By Davalynn Spencer @davalynnspencer
Christmas carols – I love them. That’s because I don’t sing them year-round or even in November. I wait until December and then savor them at church, in my home, and in the car on the radio.
Many of the carols have roots in very old traditions, and their background stories are interesting to read. But it’s the words, the phrases that reach down into my heart.
One of my favorite carols is “O Come, O Come, Emmanuel” (Latin hymn, 12th century). I sang it as a child, in high school choirs, at church, and at home by myself – just me and my piano.
The chorus of this song captures my heart as it shifts from minor chords of mourning into major chords of joy and declaration:
“Rejoice! Rejoice! Emmanuel shall come to thee, O Israel!”
Some hymns tell stories, recounting biblical accounts of the birth of Christ, such as “The First Noel” (1833) and “It Came Upon the Midnight Clear” (1849).
“Joy to the World” declares the good news that “the Lord is come” (1719).
Another of my favorites, “O Come, All Ye Faithful,” calls us to adore (worship and praise) Christ the Lord.
And the classic “O Holy Night” (1800s) reminds us that “He knows our need – to our weakness is no stranger.” It also encourages us to “praise His name forever! His power and glory ever more proclaim!”
I’d love to hear what your favorite Christmas Carol is – there are so many. Include a line or phrase from the song that speaks to your heart.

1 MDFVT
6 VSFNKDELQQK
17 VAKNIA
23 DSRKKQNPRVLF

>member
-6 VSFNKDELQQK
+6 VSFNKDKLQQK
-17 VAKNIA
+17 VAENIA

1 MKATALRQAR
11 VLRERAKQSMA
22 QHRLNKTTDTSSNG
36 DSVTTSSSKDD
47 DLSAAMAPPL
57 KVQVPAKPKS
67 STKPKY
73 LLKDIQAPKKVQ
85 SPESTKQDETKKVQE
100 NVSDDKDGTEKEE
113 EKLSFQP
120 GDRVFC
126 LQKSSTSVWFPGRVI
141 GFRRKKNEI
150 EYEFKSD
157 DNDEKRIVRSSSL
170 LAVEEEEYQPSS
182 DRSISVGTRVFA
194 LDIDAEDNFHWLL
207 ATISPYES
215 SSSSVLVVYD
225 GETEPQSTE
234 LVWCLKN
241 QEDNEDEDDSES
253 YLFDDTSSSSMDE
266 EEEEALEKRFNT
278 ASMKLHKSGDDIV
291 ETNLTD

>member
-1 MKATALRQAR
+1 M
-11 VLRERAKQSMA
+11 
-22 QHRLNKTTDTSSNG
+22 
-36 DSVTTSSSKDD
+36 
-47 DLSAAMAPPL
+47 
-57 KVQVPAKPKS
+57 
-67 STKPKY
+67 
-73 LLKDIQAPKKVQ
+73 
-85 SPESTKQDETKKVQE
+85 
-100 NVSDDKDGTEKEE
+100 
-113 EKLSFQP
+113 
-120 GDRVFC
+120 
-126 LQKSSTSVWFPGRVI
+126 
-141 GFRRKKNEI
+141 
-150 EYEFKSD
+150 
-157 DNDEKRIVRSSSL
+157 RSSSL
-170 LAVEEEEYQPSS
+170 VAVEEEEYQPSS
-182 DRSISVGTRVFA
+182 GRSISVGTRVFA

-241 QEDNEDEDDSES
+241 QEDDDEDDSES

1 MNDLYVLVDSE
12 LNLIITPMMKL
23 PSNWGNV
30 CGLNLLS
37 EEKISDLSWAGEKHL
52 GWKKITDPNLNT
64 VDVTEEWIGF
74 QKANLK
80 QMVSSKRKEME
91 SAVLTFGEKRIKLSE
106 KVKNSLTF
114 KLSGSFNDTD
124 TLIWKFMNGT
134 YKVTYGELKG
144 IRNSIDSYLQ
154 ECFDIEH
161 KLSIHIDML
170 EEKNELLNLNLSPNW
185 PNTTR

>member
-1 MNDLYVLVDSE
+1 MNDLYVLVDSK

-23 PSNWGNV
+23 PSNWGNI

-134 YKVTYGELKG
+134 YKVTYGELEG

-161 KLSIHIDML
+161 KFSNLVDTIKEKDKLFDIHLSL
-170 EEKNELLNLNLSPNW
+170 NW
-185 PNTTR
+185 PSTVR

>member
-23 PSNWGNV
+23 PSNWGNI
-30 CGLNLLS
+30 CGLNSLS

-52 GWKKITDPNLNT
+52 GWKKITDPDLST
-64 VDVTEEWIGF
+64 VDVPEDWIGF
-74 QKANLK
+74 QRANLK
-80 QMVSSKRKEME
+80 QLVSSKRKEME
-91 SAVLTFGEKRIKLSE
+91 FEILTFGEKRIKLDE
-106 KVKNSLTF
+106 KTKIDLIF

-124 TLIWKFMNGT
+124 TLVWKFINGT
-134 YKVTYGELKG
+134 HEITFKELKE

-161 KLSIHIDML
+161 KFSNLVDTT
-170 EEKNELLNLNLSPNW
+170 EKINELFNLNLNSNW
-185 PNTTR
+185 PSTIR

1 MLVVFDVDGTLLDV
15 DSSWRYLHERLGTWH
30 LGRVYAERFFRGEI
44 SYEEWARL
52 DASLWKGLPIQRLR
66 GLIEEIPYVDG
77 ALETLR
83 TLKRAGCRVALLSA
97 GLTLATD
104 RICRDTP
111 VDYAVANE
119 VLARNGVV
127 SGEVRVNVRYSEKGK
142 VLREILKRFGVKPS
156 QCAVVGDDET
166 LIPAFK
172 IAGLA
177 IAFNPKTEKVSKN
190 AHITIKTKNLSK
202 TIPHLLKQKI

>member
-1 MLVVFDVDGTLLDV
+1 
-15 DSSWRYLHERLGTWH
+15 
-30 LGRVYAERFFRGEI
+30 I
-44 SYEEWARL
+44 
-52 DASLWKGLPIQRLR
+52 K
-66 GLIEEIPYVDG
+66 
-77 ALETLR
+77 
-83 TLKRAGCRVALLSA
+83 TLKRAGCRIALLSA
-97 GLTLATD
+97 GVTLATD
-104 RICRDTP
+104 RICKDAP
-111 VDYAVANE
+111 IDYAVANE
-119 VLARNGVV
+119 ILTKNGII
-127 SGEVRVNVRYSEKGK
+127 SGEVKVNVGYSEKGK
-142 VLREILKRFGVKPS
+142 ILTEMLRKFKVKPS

Comment below with your answer, and I will add your name to a random drawing for an e-book copy of The Snowbound Bride.
I will sing to the LORD as long as I live.
I will praise my God to my last breath!
The dog clamped upon the handle of Ara’s carpetbag and dragged it to the center of the wagon bed, sitting protectively beside it.
“Well, I never!” Narrowing her eyes, Ara drew herself up. “I’ll not be had by a dog.”
A slight woof puffed from the pointed snout.
“We’ll just see about that.” She marched around to the wheel, yanked her skirts above her knees, and climbed the spokes. The dog looked away as if scandalized.
Ara stepped into the wagon bed and froze as mangled strains of a Christmas carol rose from the alley, coming her way. She glared at the dog, who again seized the handle in its jaws. With no other recourse but to leave her belongings and risk running into the man who was following her, she dove to the rough boards, flattened against the outer edge, and jerked a loose tarp over her feet and head.
“God rest ye merry, gentlemen, let nothing you dismay—”
She clapped her hands over her ears. Dismay, indeed. Have mercy!
The dog howled then shook the wagon as it bounded to the edge.
“That bad, ol’ boy? I don’t sing any worse than you.”
A muffled woof and exuberant wiggling indicated its master had returned. A decided tilt as the man climbed to the seat threatened to roll Ara like a Yule log from her hiding place. Whoever he was, he was either rotund or robust. At least he wasn’t the man in the brown bowler.
With a light slap and a hearty “giddyap, ol’ girl,” the mare took to the road. Ara sucked in a dusty breath. Should she rise and call out? Demand the driver take her to the hotel—where there may be no rooms? What if the stranger was watching?
With a drawn-out groan, the dog settled its warm body against her.
O Lord, what had she gotten herself into? ~The Snowbound Bride
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